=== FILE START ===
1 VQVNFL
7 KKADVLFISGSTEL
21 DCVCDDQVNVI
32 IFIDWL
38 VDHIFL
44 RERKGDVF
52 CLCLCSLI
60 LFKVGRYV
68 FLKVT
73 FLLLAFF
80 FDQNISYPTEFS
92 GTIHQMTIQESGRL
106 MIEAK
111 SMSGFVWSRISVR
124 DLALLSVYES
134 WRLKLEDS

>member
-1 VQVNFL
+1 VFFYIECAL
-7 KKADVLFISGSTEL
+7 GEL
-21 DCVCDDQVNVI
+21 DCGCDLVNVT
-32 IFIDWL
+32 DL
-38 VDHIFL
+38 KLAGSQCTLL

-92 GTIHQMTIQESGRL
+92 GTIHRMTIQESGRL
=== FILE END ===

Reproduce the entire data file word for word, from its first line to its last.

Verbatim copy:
1 VQVNFL
7 KKADVLFISGSTEL
21 DCVCDDQVNVI
32 IFIDWL
38 VDHIFL
44 RERKGDVF
52 CLCLCSLI
60 LFKVGRYV
68 FLKVT
73 FLLLAFF
80 FDQNISYPTEFS
92 GTIHQMTIQESGRL
106 MIEAK
111 SMSGFVWSRISVR
124 DLALLSVYES
134 WRLKLEDS

>member
-1 VQVNFL
+1 VFFYIECAL
-7 KKADVLFISGSTEL
+7 GEL
-21 DCVCDDQVNVI
+21 DCGCDLVNVT
-32 IFIDWL
+32 DL
-38 VDHIFL
+38 KLAGSQCTLL

-92 GTIHQMTIQESGRL
+92 GTIHRMTIQESGRL